Catch And Release Techniques For Striped Bass

Catch and Release for Striped Bass is common place with Striper fisherman.
But Catch and Release Can Kill Stripers

Every Striper Angler has some control over their own fishery.
More on the Proper Release Techniques for Striped Bass
Does Venting Promote Survival of Released Fish

Assessing Impacts of Catch and Release Practices on Striped Bass.

Striped Bass are notoriously fragile once out of the water.
Even fish that have been handled extremely well may die once they are released even if they were only out of the water a short period of time.

Researchers at the Texas Tech Department of Range, Wildlife, and Fisheries Management recently published in the North American Journal of Fisheries Management their findings on hooking mortality of some 1,200 striped bass -- a huge and quite meaningful sample size -- from fish caught and released from across the southern U.S.

They pulled information from previous hooking mortality studies done in North and South Carolina, Maryland, Tennessee, Oklahoma and Texas.
The findings could have implications to striper fisheries across the country.

Dr. Gene Wilde led research looking into how bait type and water temperature affected the survivability of striped bass caught and released. The study essentially asked:
Are fish caught on natural baits more apt to die from injury than one caught trolling a crank bait?
And temperature, the warmer the water the worse for wear?
Here's what Dr. Wilde and his team of researchers found.
Regardless of bait type, 29 percent of striped bass caught and released died within three days.
But compared between bait types, it was higher for fish caught on natural baits, at 42 percent.
For artificial baits mortality was a much lower 25 percent.

But bait type alone didn't explain the variation.
Water temperature figures prominently in whether fish will survive. Simply put, the warmer the water, the more likely a released striper is to perish, regardless of size.
Climbing into the 80s, nearly 70 percent of stripers caught on natural baits and 57 percent caught on artificial, perished.

According to Dr. Wilde, the exact implications of his findings to striper populations will vary from water to water, but to him, one thing is clear.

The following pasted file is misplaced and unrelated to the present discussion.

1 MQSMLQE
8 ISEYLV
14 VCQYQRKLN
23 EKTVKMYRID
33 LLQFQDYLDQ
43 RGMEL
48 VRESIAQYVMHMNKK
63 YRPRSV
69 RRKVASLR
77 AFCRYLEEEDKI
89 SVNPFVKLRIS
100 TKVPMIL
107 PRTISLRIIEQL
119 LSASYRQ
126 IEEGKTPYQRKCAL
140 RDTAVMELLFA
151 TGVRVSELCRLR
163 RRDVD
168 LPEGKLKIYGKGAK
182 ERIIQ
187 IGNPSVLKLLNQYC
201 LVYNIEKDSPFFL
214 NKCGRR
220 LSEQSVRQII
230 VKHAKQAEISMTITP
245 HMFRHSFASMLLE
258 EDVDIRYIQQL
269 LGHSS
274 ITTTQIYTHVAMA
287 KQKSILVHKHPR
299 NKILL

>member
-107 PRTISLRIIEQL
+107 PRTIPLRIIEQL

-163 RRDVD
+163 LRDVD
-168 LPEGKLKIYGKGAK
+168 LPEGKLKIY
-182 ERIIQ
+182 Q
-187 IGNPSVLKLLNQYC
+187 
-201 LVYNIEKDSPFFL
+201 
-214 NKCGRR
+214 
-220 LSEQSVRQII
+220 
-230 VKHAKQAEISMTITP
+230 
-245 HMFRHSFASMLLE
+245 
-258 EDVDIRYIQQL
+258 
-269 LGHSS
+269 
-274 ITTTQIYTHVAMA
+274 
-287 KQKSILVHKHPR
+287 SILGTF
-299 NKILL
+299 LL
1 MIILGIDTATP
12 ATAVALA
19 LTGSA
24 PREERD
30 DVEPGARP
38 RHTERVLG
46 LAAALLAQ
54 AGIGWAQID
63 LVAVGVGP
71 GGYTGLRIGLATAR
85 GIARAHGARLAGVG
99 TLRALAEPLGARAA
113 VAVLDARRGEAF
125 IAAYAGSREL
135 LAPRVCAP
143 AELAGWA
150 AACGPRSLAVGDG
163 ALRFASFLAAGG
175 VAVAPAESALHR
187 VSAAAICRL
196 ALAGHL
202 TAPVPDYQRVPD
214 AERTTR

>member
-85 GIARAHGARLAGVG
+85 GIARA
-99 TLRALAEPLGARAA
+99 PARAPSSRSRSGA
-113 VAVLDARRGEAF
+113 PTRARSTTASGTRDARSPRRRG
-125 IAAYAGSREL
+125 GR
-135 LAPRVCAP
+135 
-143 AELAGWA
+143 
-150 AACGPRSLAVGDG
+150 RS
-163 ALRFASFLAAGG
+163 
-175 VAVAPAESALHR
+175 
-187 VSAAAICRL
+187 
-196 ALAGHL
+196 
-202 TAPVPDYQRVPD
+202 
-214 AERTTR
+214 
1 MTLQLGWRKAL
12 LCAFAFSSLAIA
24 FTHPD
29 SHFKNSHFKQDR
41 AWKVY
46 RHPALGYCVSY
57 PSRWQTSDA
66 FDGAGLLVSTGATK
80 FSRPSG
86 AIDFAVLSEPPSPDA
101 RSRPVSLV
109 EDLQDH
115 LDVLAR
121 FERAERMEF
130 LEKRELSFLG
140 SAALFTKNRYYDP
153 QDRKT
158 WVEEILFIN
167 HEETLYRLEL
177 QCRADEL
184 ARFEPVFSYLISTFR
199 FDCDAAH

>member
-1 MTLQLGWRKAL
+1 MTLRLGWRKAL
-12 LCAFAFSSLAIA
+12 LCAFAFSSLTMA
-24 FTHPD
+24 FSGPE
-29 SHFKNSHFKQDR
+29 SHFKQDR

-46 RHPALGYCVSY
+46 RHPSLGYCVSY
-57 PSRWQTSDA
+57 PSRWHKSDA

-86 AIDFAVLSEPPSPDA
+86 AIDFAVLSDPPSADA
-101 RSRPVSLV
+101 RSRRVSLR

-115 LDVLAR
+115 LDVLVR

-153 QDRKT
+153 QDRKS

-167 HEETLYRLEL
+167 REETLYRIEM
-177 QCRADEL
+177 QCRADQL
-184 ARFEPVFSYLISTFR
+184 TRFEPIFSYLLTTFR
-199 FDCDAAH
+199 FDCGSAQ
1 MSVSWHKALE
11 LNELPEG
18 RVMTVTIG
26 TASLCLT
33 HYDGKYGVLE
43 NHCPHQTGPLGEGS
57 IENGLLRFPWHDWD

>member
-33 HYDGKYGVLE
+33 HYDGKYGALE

"Our results do call into question catch-and-release fishing, especially in summer," said Wilde. "Catch and release is viewed as having little effect on populations, but when more than 30 percent of fish die, even in cooler water, I have a hard time justifying releasing fish.

Instead, requiring anglers to keep all fish captured, up to their bag limit may be better.

When water temperature is over 70 degrees F.

Another alternative to striper management is seasonal closure.

While it would afford some protection to stripers, Wilde admits its not likely to happen with many striper fisheries.
Instead, Wilde thinks a seasonal relaxing of length limits might be better.
Anglers might just go ahead and keep what would otherwise be an undersized fish, given minimally a third of released fish would perish anyway.
This year as you partake of top-notch striper fishing, think about what's at the end of your line.
If you belong to the secular church of catch and release, are you practicing what you preach?
Is your quarry going to survive to be caught another day?

This evidence is convincing.
When and how you fish for stripers could have a lasting impact to your sport.

According to Wilde's research, you do have a choice.

Assessing impacts of Striped Bass Catch and Release.
John Tiedemann, Assistant Dean, Monmouth University School of Science.
Dr. Andy Danylchuk, Assistant Professor, University of Massachusetts Amherst

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